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Phyleology: Why Horror Isn't Scary, But Thrillers Are

The changing face of fright

The young woman running through the woods, pursued by a madman with a chainsaw. A group of co-eds camping by the lake where a spectre hunts and butchers humans for vengeance or sport. The endless stream of urban legends-made-real that deliver gore and death en masse. Nosferatu bent menacingly over his prey. The eerie howl of a werewolf across the darkened moor. All are iconic images of the "horror" film, all carry the promise for startles and screams from the audience, and ultimately all deliver momentary frights that fade as soon as the house lights rise.

But add an obsessed stalker with a pet-killing bent, a cool murderer with the aplomb to plan a demise over weeks or months, or a hair-raising plot involving abuse of the legal system, and you have the perfect recipe for unease that lasts long after the ending credits roll. At heart, "horror" staples and monstrous creatures have ceased to elicit a lasting and visceral response, while ordinary men and women and pedestrian crimes can utterly dismay.

Part of this evolution can be traced to the eroticization of traditional monsters. Vampires are perhaps the most obvious example of the once horrific turned Byronic and enticing, but werewolves, demons, and even zombies have received the romantic make-over treatment.

Where once the thought of a blood-drinking immortal might strike terror into the heart, or the image of a grotesque man-beast howling at the moon might cause an audience to cower and cover their eyes, we now have exotic long-lived gentlemen and creatures of shape-shifting compulsion.

The entire culture of "traditional" horror imagery and revulsion has given way to the mind-set that these mythic savages are victims of circumstance, to be pitied and reformed but not feared.

In the opposite light, the masked chop-and-dice human (or once-human) who hunts indiscriminately in his or her chosen patch of land seeking death for death's sake has become so one-dimensional that it cannot be viewed as more than a live-action cartoon. Much like an amusement park roller coaster with its expected climbs, sharp drops and evenly spaced inversions, the "slasher" film has become a by-the-numbers study in animated excess. We gasp at the gross-out factor and shriek when the boogeyman jumps out from an unexpected corner, but go to any horror movie of this ilk and be prepared for as many outbursts of laughter as synchronized screams.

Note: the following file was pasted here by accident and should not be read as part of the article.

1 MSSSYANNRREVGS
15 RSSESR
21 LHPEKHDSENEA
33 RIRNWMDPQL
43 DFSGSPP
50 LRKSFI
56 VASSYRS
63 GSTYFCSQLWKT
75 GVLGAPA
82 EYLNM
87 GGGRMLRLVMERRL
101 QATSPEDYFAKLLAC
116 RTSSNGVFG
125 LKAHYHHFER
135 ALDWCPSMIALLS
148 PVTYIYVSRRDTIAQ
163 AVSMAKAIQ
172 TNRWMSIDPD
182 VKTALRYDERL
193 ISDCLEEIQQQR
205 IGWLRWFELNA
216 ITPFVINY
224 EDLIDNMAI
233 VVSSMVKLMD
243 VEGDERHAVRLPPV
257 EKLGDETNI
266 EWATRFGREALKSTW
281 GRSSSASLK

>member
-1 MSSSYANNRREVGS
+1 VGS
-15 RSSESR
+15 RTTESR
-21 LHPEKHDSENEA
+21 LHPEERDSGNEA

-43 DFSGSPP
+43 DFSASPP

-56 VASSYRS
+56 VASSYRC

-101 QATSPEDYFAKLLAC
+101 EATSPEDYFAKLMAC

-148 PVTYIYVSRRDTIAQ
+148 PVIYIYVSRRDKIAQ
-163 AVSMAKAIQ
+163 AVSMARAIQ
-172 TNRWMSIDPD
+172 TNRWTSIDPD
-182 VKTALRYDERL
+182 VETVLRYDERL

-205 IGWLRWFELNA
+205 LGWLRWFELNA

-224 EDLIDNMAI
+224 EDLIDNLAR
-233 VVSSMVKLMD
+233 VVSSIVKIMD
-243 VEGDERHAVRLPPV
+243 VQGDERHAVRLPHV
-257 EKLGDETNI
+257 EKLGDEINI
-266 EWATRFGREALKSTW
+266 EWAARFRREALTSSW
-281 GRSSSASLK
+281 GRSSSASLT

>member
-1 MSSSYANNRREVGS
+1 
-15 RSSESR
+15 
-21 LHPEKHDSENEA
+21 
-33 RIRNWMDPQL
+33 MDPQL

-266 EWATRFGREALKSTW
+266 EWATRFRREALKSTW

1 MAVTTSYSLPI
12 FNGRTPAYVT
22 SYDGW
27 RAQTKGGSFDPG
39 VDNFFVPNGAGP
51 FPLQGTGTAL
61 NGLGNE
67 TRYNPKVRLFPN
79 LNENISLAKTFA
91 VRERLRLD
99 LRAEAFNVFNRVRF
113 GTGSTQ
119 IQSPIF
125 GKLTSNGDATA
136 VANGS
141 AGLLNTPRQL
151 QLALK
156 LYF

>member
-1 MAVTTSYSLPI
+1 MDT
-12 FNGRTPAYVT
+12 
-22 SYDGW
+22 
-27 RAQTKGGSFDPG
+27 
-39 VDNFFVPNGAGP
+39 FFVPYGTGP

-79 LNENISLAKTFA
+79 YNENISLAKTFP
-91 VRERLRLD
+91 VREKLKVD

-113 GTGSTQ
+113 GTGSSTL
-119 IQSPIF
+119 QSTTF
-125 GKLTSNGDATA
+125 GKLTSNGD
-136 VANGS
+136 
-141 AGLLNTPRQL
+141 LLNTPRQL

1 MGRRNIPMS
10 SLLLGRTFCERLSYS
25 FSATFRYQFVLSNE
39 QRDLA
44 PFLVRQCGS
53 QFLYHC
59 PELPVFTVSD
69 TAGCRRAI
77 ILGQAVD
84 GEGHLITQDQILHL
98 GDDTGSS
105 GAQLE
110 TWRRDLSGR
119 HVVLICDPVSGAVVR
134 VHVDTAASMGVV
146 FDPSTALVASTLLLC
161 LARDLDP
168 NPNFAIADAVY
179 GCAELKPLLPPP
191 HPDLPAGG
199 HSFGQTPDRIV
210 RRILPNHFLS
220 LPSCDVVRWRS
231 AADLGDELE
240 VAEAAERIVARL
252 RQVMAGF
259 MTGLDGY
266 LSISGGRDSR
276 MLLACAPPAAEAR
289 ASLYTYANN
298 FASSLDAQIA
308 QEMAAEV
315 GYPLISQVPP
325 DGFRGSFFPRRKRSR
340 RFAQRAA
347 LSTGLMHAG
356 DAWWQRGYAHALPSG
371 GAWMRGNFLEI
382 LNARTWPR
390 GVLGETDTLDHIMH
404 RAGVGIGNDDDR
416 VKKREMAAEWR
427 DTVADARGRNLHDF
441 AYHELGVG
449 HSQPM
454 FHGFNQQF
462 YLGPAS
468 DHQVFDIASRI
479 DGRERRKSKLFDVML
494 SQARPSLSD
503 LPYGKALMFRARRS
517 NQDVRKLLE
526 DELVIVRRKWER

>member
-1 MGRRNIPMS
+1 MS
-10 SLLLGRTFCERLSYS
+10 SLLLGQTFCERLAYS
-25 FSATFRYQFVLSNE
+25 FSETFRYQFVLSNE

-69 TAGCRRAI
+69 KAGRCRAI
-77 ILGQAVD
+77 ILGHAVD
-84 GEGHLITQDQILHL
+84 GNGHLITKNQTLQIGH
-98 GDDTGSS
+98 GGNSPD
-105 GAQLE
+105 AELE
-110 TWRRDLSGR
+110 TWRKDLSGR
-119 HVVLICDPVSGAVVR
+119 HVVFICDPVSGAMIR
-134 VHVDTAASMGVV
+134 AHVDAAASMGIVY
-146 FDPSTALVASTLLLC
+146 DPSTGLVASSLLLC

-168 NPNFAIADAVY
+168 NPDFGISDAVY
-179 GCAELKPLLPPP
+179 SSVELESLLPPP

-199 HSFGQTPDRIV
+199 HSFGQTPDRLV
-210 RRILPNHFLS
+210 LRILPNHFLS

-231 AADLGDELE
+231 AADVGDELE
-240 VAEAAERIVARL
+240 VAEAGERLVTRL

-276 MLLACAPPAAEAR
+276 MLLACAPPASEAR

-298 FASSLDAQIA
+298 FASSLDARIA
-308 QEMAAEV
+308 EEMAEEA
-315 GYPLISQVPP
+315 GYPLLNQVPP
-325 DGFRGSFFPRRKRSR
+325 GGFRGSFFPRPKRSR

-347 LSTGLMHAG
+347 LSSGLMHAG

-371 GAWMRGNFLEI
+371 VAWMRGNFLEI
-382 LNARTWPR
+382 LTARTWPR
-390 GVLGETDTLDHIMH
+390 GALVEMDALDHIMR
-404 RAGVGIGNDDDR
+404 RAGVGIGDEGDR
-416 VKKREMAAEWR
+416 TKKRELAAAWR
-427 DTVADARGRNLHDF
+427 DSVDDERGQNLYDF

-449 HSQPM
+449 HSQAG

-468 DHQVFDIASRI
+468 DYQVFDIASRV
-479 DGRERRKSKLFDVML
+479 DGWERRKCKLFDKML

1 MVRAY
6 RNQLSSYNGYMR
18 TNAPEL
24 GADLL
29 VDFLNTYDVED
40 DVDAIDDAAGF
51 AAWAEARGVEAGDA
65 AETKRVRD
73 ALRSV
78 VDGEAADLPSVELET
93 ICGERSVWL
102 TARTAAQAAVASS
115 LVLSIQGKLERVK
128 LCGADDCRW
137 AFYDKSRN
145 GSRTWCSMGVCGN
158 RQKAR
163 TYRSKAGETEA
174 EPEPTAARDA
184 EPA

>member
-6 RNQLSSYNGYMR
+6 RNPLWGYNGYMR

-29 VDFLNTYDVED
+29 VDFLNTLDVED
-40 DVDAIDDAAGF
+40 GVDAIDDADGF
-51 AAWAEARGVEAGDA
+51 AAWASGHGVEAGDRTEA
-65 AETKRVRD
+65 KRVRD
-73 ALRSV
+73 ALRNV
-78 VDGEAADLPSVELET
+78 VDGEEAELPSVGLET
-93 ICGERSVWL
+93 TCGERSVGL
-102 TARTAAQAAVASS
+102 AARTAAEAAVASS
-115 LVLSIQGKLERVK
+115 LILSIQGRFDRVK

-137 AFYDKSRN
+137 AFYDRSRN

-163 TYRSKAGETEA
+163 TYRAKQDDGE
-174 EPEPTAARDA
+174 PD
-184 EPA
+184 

So what is left to truly terrify? To keep you awake or fill your dreams with nightmarish unease? In this world of corporate espionage, regretfully still under-managed mental illness and devaluation of the human life in favor of financial gain, the answer is as clear as it is varied.

Of the films I have seen this past year, the most shocking and frightening have not been sci-fi or horror. Instead, it's films like "Side Effects" with its twisted look into motivation and calculating forethought that give me pause. It's cold-blooded plots like "The Whistleblower" that send a chill up my spine.

Perhaps in the end the film industry is just reinforcing what we've always known but hate to face; humanity is monstrous enough for any situation, and the terror of commonplace cruelty far outweighs anything the FX lab can dream up.

So in the end, because I don't like to be scared all that much, I'll stick with vampires, werewolves and zombies as my monsters of choice; they may be messier, but they let me sleep easier at night!

About the Author

A native Floridian currently living in the St. Petersburg area and working in the medical field, Amber Hollingsworth is a self-described reader, writer, animal lover and eccentric. She has a love for sci-fi dating back to childhood and a special fondness for dark fantasy, vampire lore and mythology. She is a grammar nerd and a devout supporter of the Oxford comma.
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